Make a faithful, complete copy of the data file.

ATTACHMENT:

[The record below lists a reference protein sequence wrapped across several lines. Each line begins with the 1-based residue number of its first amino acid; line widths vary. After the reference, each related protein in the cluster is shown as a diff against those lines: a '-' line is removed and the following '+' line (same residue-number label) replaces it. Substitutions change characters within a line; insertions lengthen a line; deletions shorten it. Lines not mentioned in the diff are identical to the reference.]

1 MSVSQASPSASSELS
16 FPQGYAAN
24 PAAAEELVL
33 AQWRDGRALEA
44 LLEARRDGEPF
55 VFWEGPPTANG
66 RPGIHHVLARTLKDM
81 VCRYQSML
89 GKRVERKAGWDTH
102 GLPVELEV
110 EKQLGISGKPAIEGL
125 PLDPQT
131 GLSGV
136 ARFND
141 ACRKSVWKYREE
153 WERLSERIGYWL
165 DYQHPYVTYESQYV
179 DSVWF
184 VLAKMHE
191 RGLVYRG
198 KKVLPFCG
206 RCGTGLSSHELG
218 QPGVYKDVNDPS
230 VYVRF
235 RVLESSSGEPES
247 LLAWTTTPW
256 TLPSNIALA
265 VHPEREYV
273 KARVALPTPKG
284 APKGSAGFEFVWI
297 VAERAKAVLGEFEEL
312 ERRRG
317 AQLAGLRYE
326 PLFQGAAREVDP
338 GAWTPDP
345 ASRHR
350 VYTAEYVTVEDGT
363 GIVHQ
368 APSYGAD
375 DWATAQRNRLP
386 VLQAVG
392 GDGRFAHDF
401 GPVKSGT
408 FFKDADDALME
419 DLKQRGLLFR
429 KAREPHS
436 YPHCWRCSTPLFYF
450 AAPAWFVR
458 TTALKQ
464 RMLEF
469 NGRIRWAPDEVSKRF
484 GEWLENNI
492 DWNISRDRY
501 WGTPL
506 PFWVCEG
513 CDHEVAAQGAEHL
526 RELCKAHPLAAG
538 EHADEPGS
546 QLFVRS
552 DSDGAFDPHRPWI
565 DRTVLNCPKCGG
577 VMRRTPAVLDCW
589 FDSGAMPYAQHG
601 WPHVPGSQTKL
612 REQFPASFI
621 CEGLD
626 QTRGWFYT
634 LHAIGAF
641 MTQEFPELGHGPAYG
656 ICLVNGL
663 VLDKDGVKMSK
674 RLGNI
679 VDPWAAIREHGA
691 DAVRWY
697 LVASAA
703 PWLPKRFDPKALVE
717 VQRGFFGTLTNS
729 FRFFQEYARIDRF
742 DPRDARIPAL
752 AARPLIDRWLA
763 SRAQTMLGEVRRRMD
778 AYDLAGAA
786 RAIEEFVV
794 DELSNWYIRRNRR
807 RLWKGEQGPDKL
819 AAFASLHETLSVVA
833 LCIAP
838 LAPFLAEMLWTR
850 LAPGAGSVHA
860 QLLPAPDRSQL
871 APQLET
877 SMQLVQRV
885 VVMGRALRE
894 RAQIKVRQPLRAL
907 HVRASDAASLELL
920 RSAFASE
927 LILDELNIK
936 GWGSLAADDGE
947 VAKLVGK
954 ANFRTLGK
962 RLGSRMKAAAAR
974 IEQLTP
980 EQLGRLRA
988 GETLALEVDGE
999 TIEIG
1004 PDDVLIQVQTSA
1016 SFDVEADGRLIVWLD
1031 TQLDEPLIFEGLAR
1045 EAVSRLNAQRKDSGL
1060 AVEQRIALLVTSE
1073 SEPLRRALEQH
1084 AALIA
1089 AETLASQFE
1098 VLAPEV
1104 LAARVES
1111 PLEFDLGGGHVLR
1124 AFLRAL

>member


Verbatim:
[The record below lists a reference protein sequence wrapped across several lines. Each line begins with the 1-based residue number of its first amino acid; line widths vary. After the reference, each related protein in the cluster is shown as a diff against those lines: a '-' line is removed and the following '+' line (same residue-number label) replaces it. Substitutions change characters within a line; insertions lengthen a line; deletions shorten it. Lines not mentioned in the diff are identical to the reference.]

1 MSVSQASPSASSELS
16 FPQGYAAN
24 PAAAEELVL
33 AQWRDGRALEA
44 LLEARRDGEPF
55 VFWEGPPTANG
66 RPGIHHVLARTLKDM
81 VCRYQSML
89 GKRVERKAGWDTH
102 GLPVELEV
110 EKQLGISGKPAIEGL
125 PLDPQT
131 GLSGV
136 ARFND
141 ACRKSVWKYREE
153 WERLSERIGYWL
165 DYQHPYVTYESQYV
179 DSVWF
184 VLAKMHE
191 RGLVYRG
198 KKVLPFCG
206 RCGTGLSSHELG
218 QPGVYKDVNDPS
230 VYVRF
235 RVLESSSGEPES
247 LLAWTTTPW
256 TLPSNIALA
265 VHPEREYV
273 KARVALPTPKG
284 APKGSAGFEFVWI
297 VAERAKAVLGEFEEL
312 ERRRG
317 AQLAGLRYE
326 PLFQGAAREVDP
338 GAWTPDP
345 ASRHR
350 VYTAEYVTVEDGT
363 GIVHQ
368 APSYGAD
375 DWATAQRNRLP
386 VLQAVG
392 GDGRFAHDF
401 GPVKSGT
408 FFKDADDALME
419 DLKQRGLLFR
429 KAREPHS
436 YPHCWRCSTPLFYF
450 AAPAWFVR
458 TTALKQ
464 RMLEF
469 NGRIRWAPDEVSKRF
484 GEWLENNI
492 DWNISRDRY
501 WGTPL
506 PFWVCEG
513 CDHEVAAQGAEHL
526 RELCKAHPLAAG
538 EHADEPGS
546 QLFVRS
552 DSDGAFDPHRPWI
565 DRTVLNCPKCGG
577 VMRRTPAVLDCW
589 FDSGAMPYAQHG
601 WPHVPGSQTKL
612 REQFPASFI
621 CEGLD
626 QTRGWFYT
634 LHAIGAF
641 MTQEFPELGHGPAYG
656 ICLVNGL
663 VLDKDGVKMSK
674 RLGNI
679 VDPWAAIREHGA
691 DAVRWY
697 LVASAA
703 PWLPKRFDPKALVE
717 VQRGFFGTLTNS
729 FRFFQEYARIDRF
742 DPRDARIPAL
752 AARPLIDRWLA
763 SRAQTMLGEVRRRMD
778 AYDLAGAA
786 RAIEEFVV
794 DELSNWYIRRNRR
807 RLWKGEQGPDKL
819 AAFASLHETLSVVA
833 LCIAP
838 LAPFLAEMLWTR
850 LAPGAGSVHA
860 QLLPAPDRSQL
871 APQLET
877 SMQLVQRV
885 VVMGRALRE
894 RAQIKVRQPLRAL
907 HVRASDAASLELL
920 RSAFASE
927 LILDELNIK
936 GWGSLAADDGE
947 VAKLVGK
954 ANFRTLGK
962 RLGSRMKAAAAR
974 IEQLTP
980 EQLGRLRA
988 GETLALEVDGE
999 TIEIG
1004 PDDVLIQVQTSA
1016 SFDVEADGRLIVWLD
1031 TQLDEPLIFEGLAR
1045 EAVSRLNAQRKDSGL
1060 AVEQRIALLVTSE
1073 SEPLRRALEQH
1084 AALIA
1089 AETLASQFE
1098 VLAPEV
1104 LAARVES
1111 PLEFDLGGGHVLR
1124 AFLRAL

>member